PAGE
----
MCAS is activated without the pilot’s input, which has led to some frustration among pilots of the 737 Max jet. At least half a dozen pilots have reported being caught off guard by sudden descents in the aircraft, according to the Dallas News. One pilot said it was “unconscionable that a manufacturer, the FAA, and the airlines would have pilots flying an airplane without adequately training, or even providing available resources and sufficient documentation to understand the highly complex systems that differentiate this aircraft from prior models,” according to an incident report filed with a NASA database.

Both jets that crashed lacked safety features that could have provided crucial information to the crew because they were sold as options by Boeing, according to The New York Times. This was previously reported by Jon Ostrower on The Air Current, who said that a warning light that would have alerted the crew to a disagreement between the Max jet’s angle of attack sensors wasn’t part of Lion Air’s optional package of equipmentAccording to the Times:

For Boeing and other aircraft manufacturers, the practice of charging to upgrade a standard plane can be lucrative. Top airlines around the world must pay handsomely to have the jets they order fitted with customized add-ons.

Sometimes these optional features involve aesthetics or comfort, like premium seating, fancy lighting or extra bathrooms. But other features involve communication, navigation or safety systems, and are more fundamental to the plane’s operations.

Boeing will stop charging extra for one of the safety features, a source tells the Times: the disagree light that was missing from both crashed jets, which would have activated if the angle of attack sensors were at odds with each other. That feature will now come standard in all new 737 Max planes.


Short answer: no. When the Max jet was under development, regulators determined that pilots could fly the planes without extensive retraining because they were essentially the same as previous generations, according to The New York Times. This saved Boeing a lot of money on extra training, which aided the company in its competition with Airbus to introduce newer, more fuel-efficient airplanes. The FAA didn’t change those rules after Lion Air 610 crashed.

So rather than hours-long training sessions in giant, multimillion-dollar simulators, many pilots instead learned about the 737’s new features on an iPad. Pilots at United Airlines put together a 13-page guide to the 737 Max, which did not mention the MCAS.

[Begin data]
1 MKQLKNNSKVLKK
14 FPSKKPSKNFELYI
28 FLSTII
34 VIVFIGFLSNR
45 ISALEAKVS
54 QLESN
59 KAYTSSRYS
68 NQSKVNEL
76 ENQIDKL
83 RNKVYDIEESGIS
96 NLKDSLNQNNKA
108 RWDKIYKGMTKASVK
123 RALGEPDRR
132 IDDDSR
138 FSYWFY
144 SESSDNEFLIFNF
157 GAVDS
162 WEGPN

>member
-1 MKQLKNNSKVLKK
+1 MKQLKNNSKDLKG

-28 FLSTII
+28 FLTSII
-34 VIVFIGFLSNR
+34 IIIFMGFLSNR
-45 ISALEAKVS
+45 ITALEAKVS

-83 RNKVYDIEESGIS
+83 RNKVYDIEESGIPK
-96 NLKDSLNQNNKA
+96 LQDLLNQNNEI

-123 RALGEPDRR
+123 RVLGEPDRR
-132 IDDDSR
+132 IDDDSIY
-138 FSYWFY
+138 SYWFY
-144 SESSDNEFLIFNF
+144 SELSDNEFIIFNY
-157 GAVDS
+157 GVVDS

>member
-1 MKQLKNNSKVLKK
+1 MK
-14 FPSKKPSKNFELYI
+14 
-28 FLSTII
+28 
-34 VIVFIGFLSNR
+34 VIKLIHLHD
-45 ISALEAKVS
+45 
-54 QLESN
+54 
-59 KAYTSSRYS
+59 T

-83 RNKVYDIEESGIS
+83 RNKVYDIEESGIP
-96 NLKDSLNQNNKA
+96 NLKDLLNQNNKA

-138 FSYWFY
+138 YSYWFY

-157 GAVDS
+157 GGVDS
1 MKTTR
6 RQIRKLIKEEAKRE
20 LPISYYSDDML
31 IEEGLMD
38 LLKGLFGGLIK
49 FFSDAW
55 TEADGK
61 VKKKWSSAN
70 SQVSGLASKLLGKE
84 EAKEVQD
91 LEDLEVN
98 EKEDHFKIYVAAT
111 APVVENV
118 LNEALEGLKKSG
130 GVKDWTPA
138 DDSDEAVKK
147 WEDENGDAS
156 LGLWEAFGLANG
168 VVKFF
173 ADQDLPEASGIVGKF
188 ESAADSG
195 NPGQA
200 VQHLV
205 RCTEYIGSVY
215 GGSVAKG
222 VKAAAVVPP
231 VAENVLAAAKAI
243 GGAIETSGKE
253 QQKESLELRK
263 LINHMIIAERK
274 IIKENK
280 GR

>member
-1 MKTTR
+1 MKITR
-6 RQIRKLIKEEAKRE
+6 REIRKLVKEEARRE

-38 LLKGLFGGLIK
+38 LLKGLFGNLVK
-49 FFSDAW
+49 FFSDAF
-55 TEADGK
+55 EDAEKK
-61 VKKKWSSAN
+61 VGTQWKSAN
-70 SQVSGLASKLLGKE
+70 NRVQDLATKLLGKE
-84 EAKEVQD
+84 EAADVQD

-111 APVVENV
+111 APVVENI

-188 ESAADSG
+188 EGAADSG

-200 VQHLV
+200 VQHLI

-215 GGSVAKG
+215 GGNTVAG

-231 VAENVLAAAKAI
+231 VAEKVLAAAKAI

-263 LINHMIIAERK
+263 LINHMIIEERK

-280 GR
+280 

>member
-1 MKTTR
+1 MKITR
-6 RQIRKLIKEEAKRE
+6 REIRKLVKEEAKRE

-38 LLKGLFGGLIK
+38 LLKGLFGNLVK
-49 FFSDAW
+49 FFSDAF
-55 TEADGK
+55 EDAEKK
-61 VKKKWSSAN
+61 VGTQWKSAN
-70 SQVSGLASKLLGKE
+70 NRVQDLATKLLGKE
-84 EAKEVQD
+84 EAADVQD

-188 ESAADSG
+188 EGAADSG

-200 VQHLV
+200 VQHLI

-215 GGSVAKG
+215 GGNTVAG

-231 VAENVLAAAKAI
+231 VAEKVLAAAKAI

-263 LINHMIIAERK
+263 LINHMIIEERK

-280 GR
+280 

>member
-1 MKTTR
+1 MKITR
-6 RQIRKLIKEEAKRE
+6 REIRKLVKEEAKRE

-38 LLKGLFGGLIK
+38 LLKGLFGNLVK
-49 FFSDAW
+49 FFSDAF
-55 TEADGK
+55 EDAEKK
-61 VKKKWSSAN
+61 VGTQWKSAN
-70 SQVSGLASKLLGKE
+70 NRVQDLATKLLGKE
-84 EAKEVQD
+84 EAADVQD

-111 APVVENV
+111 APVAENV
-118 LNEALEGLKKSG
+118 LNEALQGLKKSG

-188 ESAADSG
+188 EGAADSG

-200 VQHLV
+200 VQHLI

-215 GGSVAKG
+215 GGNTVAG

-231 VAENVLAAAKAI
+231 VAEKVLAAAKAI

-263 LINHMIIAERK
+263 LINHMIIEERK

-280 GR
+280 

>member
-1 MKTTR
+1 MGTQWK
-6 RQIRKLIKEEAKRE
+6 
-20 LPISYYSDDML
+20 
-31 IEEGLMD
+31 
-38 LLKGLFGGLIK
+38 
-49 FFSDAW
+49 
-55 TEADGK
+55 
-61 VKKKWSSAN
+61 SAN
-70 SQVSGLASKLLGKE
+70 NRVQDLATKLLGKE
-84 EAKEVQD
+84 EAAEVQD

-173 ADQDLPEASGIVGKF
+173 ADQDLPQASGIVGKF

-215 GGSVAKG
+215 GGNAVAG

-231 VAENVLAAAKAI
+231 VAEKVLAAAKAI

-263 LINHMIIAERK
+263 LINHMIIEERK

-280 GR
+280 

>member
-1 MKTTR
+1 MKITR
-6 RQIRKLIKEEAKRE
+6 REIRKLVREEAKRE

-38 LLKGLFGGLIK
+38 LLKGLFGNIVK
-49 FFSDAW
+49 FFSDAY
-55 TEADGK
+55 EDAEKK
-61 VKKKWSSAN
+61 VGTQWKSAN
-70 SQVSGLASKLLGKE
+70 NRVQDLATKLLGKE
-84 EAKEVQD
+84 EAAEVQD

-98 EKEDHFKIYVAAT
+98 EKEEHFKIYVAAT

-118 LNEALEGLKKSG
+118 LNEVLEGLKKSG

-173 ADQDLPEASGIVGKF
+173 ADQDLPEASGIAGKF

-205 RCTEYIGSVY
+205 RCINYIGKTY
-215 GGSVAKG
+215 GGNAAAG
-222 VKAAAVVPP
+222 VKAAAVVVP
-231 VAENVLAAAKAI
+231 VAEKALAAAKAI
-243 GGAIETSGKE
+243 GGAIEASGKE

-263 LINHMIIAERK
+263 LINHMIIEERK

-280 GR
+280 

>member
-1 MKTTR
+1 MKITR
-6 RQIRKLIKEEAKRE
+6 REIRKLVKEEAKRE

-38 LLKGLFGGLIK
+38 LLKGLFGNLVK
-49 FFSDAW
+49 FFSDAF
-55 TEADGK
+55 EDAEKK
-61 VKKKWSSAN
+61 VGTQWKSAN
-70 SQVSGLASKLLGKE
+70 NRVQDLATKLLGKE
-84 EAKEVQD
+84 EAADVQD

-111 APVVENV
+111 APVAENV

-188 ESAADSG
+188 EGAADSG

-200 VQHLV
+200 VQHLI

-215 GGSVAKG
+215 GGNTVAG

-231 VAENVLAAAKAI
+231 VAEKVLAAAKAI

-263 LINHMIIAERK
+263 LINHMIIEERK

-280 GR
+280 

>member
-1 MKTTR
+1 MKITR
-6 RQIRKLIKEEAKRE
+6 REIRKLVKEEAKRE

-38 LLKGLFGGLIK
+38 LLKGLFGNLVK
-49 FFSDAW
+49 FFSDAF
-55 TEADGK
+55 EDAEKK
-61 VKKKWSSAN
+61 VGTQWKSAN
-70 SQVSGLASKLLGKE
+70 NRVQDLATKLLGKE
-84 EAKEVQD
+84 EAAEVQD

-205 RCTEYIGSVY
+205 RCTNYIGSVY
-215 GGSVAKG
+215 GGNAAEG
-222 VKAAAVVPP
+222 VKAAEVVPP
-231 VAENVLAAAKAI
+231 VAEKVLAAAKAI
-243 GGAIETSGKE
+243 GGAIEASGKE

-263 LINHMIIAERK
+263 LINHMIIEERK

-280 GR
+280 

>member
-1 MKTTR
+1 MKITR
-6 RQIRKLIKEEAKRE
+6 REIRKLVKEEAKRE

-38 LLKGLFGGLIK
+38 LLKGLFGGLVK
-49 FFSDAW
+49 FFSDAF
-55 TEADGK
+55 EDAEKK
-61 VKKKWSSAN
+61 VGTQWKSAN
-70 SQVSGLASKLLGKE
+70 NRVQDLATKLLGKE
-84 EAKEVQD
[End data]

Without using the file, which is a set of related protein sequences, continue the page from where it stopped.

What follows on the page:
According to Reuters, the doomed Lion Air cockpit voice recorder revealed how pilots scoured a manual in a losing battle to figure out why they were hurtling down to sea.

Since the crash of Ethiopian Airlines 302, that’s mostly changed. On Sunday, March 17th, Muilenburg issued a statement describing steps the company was taking to update its technology. “While investigators continue to work to establish definitive conclusions, Boeing is finalizing its development of a previously-announced software update and pilot training revision that will address the MCAS flight control law’s behavior in response to erroneous sensor inputs,” Muilenburg said.


The approval process for Boeing’s Max jetliners was rushed and possibly compromised, according to a blockbuster report in The Seattle TimesReporter Dominic Gates found that FAA managers pushed the agency’s engineers to delegate safety assessments to Boeing and to speedily approve the resulting analysis. Under pressure to approve its new Max jets so it could catch up to Airbus, Boeing turned in a safety assessment to the FAA that was riddled with errors, the Times reported.

“There was constant pressure to re-evaluate our initial decisions,” the former [FAA] engineer said. “And even after we had reassessed it … there was continued discussion by management about delegating even more items down to the Boeing Company.”

Even the work that was retained, such as reviewing technical documents provided by Boeing, was sometimes curtailed.

“There wasn’t a complete and proper review of the documents,” the former engineer added. “Review was rushed to reach certain certification dates.”

The Department of Transportation’s inspector general is probing the FAA’s approval of the Max jets. The DOT’s investigation is focused on the FAA’s Seattle office, which certifies the safety of new aircraft. A subpoena seeking documents from the office, including emails, correspondence, and other messages has been issued, The Wall Street Journal reports.

The FBI is joining the mix of agencies investigating the crashes and their aftermath. According to The Seattle Times, the agency will lend its considerable resources to DOT agents probing the FAA’s certification of the Max jets.


The crash investigations are still ongoing. We have yet to hear any information from Ethiopian Airlines 302’s black box beyond initial (and vague) reports about similarities to Lion Air 610. More details should emerge soon.

The US Senate will convene a hearing on the FAA’s certification of Boeing 737 Max jets on March 27th, Reuters reports. Boeing executives and officials from the FAA will be called to testify at the first congressional hearing on the twin crashes. They will likely be asked why the regulator agreed to certify the Max planes in 2017 without requiring extensive additional pilot training.

On March 19th, Trump named Stephen Dickson, a former Delta Air Lines executive, as his choice to become the permanent head of the FAA. Dickson will no doubt face stiff questioning during his confirmation process, as more details about the agency’s certification of the Max jets trickle out…….Read more>>


Source:- theverge